Turkish community in OKC gathers to raise funds to earthquake victims


Tables of Turkish sweets and coffee await donors at the Raindrop Turkish House Oklahoma City fundraiser. (Gaylord News photo/Kayden Anderson)

WASHINGTON — As seismic instability continues in Turkey after more than one earthquake struck parts of the country and Syria over the past three weeks, members of the Turkish community in Oklahoma united this past weekend to raise funds for the earthquake victims and pray for those who were lost.

Raindrop Turkish House Oklahoma, a Turkish non-profit organization in Oklahoma City, hosted a fundraiser Saturday in an attempt to bring some relief to the earthquake victims and gather donations as Turkey begins to rebuild itself from the tragedy.

The organization offered attendees tickets to buy authentic Turkish food, snacks and crafts so the money collected can go towards aid for the 1.5 million left homeless by the earthquakes.

In addition to the fundraising, attendees were invited to a prayer room to pray for the victims and loved ones back home.

“A lot of people there need help – they need food, they need shelter, they need (the) basics,” said Muhammad Sezer, Executive Director of OKC’s Raindrop Turkish House.

“We cannot imagine, in the middle of winter, where it’s snowing, (with) freezing temperatures, (how) they are sleeping in their cars. They sometimes sleep in public places like mosques, hospitals and schools.”

Sezer said Raindrop Turkish House Oklahoma is partnering with Embrace Relief – a non-profit organization in the state of New Jersey which has launched an aid campaign right after the first earthquake – to send all the donations to the affected areas in Turkey.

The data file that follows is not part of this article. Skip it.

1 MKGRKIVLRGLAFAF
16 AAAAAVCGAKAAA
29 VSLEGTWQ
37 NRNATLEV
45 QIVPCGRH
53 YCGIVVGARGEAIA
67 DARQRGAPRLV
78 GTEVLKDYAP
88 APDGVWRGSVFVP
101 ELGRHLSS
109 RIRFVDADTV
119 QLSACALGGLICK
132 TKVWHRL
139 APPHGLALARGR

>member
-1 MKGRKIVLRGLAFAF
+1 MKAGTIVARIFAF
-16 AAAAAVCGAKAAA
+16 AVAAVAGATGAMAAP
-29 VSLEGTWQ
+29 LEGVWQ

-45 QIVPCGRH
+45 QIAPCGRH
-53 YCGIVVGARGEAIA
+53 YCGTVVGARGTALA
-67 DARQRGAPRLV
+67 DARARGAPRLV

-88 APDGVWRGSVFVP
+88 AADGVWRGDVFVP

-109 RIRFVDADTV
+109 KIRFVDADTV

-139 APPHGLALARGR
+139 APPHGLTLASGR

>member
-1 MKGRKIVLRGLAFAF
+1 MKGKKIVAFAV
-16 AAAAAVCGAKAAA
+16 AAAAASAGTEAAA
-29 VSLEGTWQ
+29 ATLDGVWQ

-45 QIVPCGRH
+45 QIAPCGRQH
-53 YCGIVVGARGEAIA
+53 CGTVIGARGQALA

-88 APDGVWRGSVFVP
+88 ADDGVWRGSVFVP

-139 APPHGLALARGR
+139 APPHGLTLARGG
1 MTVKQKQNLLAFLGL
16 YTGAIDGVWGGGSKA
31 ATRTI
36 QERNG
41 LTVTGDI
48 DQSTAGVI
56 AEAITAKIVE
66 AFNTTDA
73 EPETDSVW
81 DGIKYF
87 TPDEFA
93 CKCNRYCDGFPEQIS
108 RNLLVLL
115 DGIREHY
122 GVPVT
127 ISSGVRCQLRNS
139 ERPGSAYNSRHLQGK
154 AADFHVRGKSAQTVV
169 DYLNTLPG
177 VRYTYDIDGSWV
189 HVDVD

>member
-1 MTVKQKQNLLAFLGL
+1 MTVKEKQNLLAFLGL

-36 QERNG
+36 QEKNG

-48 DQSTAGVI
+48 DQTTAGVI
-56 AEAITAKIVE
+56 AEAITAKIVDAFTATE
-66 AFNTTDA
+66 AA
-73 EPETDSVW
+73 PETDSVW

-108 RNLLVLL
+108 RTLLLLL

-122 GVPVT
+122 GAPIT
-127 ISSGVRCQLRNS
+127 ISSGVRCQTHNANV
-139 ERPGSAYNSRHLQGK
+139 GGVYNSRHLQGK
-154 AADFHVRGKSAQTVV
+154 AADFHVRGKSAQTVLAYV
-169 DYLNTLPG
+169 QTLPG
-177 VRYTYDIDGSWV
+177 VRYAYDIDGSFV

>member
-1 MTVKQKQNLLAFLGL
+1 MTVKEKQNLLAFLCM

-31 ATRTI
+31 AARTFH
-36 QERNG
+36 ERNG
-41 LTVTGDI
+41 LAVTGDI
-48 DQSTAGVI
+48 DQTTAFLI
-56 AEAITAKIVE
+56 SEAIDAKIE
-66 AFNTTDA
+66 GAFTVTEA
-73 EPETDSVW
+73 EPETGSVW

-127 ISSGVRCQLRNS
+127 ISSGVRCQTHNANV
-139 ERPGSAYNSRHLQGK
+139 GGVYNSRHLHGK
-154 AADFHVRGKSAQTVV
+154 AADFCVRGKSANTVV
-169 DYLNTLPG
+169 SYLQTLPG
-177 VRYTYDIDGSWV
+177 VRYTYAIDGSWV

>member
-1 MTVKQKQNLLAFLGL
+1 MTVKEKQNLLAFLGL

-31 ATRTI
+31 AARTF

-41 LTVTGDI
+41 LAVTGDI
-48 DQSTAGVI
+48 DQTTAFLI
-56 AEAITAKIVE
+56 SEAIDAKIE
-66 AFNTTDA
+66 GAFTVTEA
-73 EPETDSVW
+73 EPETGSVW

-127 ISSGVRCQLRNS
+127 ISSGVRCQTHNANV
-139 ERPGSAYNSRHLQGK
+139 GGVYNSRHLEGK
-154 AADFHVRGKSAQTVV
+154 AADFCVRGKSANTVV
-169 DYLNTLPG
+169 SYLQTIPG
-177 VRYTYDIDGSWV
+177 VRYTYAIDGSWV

Raindrop also invited members of the community, religious leaders and several organizations to an interfaith vigil last Tuesday at St. Paul’s Episcopal Cathedral in OKC to offer prayers and compassion for the victims of the earthquakes.

As of Feb. 25, the number of people killed by the earthquakes in Turkey and Syria has surpassed 50,000, according to official sources from both countries.

Cevher Sancaktutar was volunteering at the fundraising. He said he has friends and high school teachers that were in one of the cities struck by the earthquake.

“Right now they are good, but I know some of them lost some family. Their houses are just destroyed,” Sancaktutar said.

“I think it just helps people know this is happening somewhere thousands of miles away from where we are and even a dollar, a small prayer, makes a difference for the people there because the exchange rate is crazy, it’s 18 times.”

Turkish sweets await donors at the Raindrop Turkish House Oklahoma City fundraiser. (Gaylord News photo/Kayden Anderson)

Bea Glover, another volunteer at the fundraising who was selling pastries to help raise funds and raise awareness to the tragedy, said although she doesn’t have any personal ties to the earthquakes, she wants to take part in the rebuilding of the country.

“I knew someone in the Moore tornado several years ago, so I know how hard the reconstruction process is and (also) life changing,” Glover said. “I know that if I’m able to help someone else that is in that situation then that’s what I’m going to try and try to do.”

Sezer said raising awareness about the tragedy is important and that the Turkish community in Oklahoma City has received a lot of support from the community, other organizations, elected officials and the media.

“We don’t have a goal (of how much) to raise today, but we hope it’s whatever we can raise and it will help because small or big, it doesn’t matter,” Sezer said. “I think it will make a huge difference in the lives of the people impacted by the earthquake.”


Gaylord News is a reporting project of the University of Oklahoma Gaylord College of Journalism and Mass Communication.  For more stories by Gaylord News go to GaylordNews.net.